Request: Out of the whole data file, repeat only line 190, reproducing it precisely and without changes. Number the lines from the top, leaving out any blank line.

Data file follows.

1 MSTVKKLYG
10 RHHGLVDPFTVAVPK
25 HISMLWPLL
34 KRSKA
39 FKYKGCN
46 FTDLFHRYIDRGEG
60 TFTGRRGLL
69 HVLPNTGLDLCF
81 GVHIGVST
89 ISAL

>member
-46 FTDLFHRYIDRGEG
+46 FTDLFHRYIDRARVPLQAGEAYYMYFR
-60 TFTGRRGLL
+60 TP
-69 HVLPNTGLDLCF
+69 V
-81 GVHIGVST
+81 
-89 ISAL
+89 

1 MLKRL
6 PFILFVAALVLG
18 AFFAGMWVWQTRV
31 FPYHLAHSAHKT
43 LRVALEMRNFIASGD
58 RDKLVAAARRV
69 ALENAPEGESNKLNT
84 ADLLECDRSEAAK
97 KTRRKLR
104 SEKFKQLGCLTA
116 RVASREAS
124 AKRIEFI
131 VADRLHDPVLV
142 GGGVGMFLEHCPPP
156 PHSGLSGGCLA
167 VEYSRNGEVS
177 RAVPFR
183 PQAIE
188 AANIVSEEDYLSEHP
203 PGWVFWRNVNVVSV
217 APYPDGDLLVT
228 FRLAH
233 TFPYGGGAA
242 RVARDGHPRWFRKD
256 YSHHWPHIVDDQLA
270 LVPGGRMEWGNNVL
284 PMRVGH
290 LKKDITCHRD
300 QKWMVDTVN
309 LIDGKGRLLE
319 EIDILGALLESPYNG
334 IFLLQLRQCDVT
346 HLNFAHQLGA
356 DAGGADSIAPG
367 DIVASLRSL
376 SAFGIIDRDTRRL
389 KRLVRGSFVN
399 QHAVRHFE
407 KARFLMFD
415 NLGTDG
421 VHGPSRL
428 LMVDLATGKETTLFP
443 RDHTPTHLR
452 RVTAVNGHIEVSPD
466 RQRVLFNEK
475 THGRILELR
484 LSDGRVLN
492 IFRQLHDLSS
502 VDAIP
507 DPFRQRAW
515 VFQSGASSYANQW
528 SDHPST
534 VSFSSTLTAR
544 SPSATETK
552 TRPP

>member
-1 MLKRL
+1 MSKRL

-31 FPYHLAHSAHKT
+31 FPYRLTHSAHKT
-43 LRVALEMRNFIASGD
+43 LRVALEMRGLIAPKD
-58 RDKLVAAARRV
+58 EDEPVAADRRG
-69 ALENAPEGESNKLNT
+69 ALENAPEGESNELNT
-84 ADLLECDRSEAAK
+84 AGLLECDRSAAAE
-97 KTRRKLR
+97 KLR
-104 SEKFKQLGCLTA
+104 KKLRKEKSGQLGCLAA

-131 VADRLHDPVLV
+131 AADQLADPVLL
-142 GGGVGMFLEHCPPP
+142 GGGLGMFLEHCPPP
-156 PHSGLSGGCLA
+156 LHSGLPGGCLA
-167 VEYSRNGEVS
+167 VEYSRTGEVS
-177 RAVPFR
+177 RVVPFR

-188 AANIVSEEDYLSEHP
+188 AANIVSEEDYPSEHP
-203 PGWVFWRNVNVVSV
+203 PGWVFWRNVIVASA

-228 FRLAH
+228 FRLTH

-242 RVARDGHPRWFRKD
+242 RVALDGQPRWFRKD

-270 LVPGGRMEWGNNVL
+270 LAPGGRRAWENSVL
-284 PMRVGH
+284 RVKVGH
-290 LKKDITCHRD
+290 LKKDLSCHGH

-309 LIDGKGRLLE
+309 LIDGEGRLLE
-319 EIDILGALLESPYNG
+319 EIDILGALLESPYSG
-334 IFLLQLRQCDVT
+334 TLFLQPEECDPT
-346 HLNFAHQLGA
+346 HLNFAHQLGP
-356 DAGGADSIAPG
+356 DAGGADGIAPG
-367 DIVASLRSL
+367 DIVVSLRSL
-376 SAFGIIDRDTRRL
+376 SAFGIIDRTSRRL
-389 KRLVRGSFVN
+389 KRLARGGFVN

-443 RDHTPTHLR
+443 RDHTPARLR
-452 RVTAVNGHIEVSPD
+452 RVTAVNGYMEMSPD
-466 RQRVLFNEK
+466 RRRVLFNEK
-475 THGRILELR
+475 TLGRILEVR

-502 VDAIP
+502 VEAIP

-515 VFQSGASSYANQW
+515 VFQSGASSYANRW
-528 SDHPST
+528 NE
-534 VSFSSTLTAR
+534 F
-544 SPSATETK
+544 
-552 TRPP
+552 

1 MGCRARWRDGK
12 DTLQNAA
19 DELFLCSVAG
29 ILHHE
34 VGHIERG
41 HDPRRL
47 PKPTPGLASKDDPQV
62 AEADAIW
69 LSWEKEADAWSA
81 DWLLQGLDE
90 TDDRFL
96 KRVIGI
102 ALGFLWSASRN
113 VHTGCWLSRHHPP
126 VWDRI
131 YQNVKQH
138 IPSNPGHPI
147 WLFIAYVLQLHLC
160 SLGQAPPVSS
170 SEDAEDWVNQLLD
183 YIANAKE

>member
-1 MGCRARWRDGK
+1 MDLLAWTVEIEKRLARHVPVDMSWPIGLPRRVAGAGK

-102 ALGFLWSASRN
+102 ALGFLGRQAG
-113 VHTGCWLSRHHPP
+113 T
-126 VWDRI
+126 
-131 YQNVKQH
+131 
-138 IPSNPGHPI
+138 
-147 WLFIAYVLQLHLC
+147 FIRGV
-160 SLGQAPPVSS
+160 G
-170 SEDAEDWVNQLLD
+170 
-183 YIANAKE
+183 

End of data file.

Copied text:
-160 SLGQAPPVSS